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You may have heard and read about debt collection agencies. The agencies are tasked with collecting money from borrowers who haven’t paid their debts in time. It is not uncommon to hear of hundreds of consumers in the United States complaining of being harassed because they owe other people, or businesses, money. The Federal Trade Commission through the Fair Debt Collection Practices Act (FDCPA) of 1977 stipulates specific rules and regulations that protect defaulters from third-party collection agencies.

Rules and regulation

FDCPA prohibits debt collectors from inappropriately contacting borrowers, and using threats or excessive force to recover debts. Simply put, no one who owes money should be harassed, regardless of the amount in question, or the time the debt has passed its due date. The law blocks debt agents from using deceptive and unfair practices to collect money or goods from borrowers. Although the law is unambiguous on collection enforcement actions, some debt collection companies don’t play by the rules, causing numerous complaints. The Consumer Financial Protection Bureau (CFBC) collected approximately $80 million in fines from agencies who broke the law when collecting debts. CFBC returned more than $360 million to consumers.

The law allows borrowers to work with not-for-profit debt counselors, and debt management organizations, to come up with appropriate repayment plans. No collection agent should call a consumer before 8 a.m. or past 9 p.m., or call their workplace without authorization. FDCPA also forbids collectors from threatening consumers with legal action and collecting more than the debtor owes. On a final note, the agencies must provide proof of payment violation. Debt collection companies can’t use misleading correspondence to make the borrower cover an overdue account. The collector can’t chase a defaulter who has filed for bankruptcy. Consumers have a right to sue debtors if the latter breaks the law.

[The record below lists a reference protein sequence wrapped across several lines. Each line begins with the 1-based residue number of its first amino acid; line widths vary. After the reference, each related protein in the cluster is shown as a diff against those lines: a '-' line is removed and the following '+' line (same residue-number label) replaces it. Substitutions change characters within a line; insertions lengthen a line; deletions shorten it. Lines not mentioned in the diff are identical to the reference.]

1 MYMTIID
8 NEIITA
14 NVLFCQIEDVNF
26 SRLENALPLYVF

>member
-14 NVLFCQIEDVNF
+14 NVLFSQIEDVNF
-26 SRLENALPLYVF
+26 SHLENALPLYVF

The Key Takeaways for FDCPA

Debt collection can be difficult for small and medium-sized businesses and is one of the main causes of business failure in the U.S. The Fair Debt Collection Practices Act (FDCPA) has even worsened the situation because it protects borrowers from creditors and third-party debt collectors. If you manage a small or medium-sized business, you must devise strategies that are in line with the FDCPA during before you embark on recovering owed monies. Otherwise, you may be doing yourself more harm than good, and it won’t take long before you, together with your favorite collection agency, pay fines.


To ensure that you abide by the FDCPA rules and regulations, avoid harassing those people who owe you money, keeping messages and phone calls short and precise. Don’t threaten a customer, or you may lose them and still end up facing legal challenges. Write letters to your debtors and save copies of the sent letters. These documentations are called demand letters and may be helpful when approaching collection agencies. You may find it necessary to hire a collection agency to write the demand letters if you think that your writing is not consistent with rules stipulated in the FDCPA. Debt collection agencies are experienced in such matters and may use the letters as proof of payment violation.

As a small business owner, you may have realized that it’s common practice-when collecting debts-to settle for less than what is owed. There are customers who are in difficult situations and show no hope of paying the debts, so go for the small amount and write a legal document to show that consumer offset the debt with a payment that’s less than due. If these solutions don’t help, consider going to a small claims court, which is affordable and suitable for small businesses, to sue the debtor.

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